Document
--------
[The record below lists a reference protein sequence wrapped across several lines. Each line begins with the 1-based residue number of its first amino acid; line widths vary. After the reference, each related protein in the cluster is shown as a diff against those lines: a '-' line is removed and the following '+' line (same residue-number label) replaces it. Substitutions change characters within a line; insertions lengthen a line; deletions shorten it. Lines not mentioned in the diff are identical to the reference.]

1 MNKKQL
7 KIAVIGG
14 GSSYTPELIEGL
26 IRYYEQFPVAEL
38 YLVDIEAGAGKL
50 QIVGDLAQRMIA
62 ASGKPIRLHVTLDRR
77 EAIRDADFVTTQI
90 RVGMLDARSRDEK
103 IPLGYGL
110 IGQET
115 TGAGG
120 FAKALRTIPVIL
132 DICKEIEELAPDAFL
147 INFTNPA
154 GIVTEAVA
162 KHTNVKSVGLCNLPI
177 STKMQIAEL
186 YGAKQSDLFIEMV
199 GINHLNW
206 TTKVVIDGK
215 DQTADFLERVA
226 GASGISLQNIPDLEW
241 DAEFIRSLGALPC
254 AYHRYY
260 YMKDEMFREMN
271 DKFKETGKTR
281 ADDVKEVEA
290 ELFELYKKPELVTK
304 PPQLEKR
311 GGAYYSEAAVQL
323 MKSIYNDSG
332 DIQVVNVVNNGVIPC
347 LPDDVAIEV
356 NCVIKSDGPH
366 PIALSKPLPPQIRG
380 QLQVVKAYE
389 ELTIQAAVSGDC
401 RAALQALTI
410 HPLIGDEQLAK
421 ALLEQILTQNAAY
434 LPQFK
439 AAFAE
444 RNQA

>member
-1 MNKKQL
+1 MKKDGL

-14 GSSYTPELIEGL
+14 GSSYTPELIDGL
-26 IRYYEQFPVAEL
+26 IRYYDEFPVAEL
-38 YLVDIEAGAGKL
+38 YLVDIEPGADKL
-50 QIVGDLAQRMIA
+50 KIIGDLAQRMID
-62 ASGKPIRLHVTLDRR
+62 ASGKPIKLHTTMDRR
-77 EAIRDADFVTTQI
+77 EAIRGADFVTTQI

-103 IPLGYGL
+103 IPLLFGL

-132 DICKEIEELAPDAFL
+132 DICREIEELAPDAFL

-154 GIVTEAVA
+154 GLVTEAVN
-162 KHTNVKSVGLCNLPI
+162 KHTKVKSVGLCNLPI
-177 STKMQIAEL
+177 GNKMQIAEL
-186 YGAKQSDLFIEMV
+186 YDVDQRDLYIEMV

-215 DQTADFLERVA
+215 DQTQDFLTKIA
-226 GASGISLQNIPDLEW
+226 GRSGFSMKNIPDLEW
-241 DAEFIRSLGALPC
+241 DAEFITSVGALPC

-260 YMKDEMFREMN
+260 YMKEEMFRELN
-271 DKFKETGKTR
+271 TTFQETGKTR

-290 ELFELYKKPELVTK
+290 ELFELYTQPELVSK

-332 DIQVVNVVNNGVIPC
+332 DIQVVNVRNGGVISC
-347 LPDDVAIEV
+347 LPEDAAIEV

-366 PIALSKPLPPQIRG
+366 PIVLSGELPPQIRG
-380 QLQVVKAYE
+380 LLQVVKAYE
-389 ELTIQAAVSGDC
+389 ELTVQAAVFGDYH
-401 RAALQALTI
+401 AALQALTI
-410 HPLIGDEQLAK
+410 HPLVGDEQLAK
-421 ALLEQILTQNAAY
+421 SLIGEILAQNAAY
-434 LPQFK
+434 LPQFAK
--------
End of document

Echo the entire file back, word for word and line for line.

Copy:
[The record below lists a reference protein sequence wrapped across several lines. Each line begins with the 1-based residue number of its first amino acid; line widths vary. After the reference, each related protein in the cluster is shown as a diff against those lines: a '-' line is removed and the following '+' line (same residue-number label) replaces it. Substitutions change characters within a line; insertions lengthen a line; deletions shorten it. Lines not mentioned in the diff are identical to the reference.]

1 MNKKQL
7 KIAVIGG
14 GSSYTPELIEGL
26 IRYYEQFPVAEL
38 YLVDIEAGAGKL
50 QIVGDLAQRMIA
62 ASGKPIRLHVTLDRR
77 EAIRDADFVTTQI
90 RVGMLDARSRDEK
103 IPLGYGL
110 IGQET
115 TGAGG
120 FAKALRTIPVIL
132 DICKEIEELAPDAFL
147 INFTNPA
154 GIVTEAVA
162 KHTNVKSVGLCNLPI
177 STKMQIAEL
186 YGAKQSDLFIEMV
199 GINHLNW
206 TTKVVIDGK
215 DQTADFLERVA
226 GASGISLQNIPDLEW
241 DAEFIRSLGALPC
254 AYHRYY
260 YMKDEMFREMN
271 DKFKETGKTR
281 ADDVKEVEA
290 ELFELYKKPELVTK
304 PPQLEKR
311 GGAYYSEAAVQL
323 MKSIYNDSG
332 DIQVVNVVNNGVIPC
347 LPDDVAIEV
356 NCVIKSDGPH
366 PIALSKPLPPQIRG
380 QLQVVKAYE
389 ELTIQAAVSGDC
401 RAALQALTI
410 HPLIGDEQLAK
421 ALLEQILTQNAAY
434 LPQFK
439 AAFAE
444 RNQA

>member
-1 MNKKQL
+1 MKKDGL

-14 GSSYTPELIEGL
+14 GSSYTPELIDGL
-26 IRYYEQFPVAEL
+26 IRYYDEFPVAEL
-38 YLVDIEAGAGKL
+38 YLVDIEPGADKL
-50 QIVGDLAQRMIA
+50 KIIGDLAQRMID
-62 ASGKPIRLHVTLDRR
+62 ASGKPIKLHTTMDRR
-77 EAIRDADFVTTQI
+77 EAIRGADFVTTQI

-103 IPLGYGL
+103 IPLLFGL

-132 DICKEIEELAPDAFL
+132 DICREIEELAPDAFL

-154 GIVTEAVA
+154 GLVTEAVN
-162 KHTNVKSVGLCNLPI
+162 KHTKVKSVGLCNLPI
-177 STKMQIAEL
+177 GNKMQIAEL
-186 YGAKQSDLFIEMV
+186 YDVDQRDLYIEMV

-215 DQTADFLERVA
+215 DQTQDFLTKIA
-226 GASGISLQNIPDLEW
+226 GRSGFSMKNIPDLEW
-241 DAEFIRSLGALPC
+241 DAEFITSVGALPC

-260 YMKDEMFREMN
+260 YMKEEMFRELN
-271 DKFKETGKTR
+271 TTFQETGKTR

-290 ELFELYKKPELVTK
+290 ELFELYTQPELVSK

-332 DIQVVNVVNNGVIPC
+332 DIQVVNVRNGGVISC
-347 LPDDVAIEV
+347 LPEDAAIEV

-366 PIALSKPLPPQIRG
+366 PIVLSGELPPQIRG
-380 QLQVVKAYE
+380 LLQVVKAYE
-389 ELTIQAAVSGDC
+389 ELTVQAAVFGDYH
-401 RAALQALTI
+401 AALQALTI
-410 HPLIGDEQLAK
+410 HPLVGDEQLAK
-421 ALLEQILTQNAAY
+421 SLIGEILAQNAAY
-434 LPQFK
+434 LPQFAK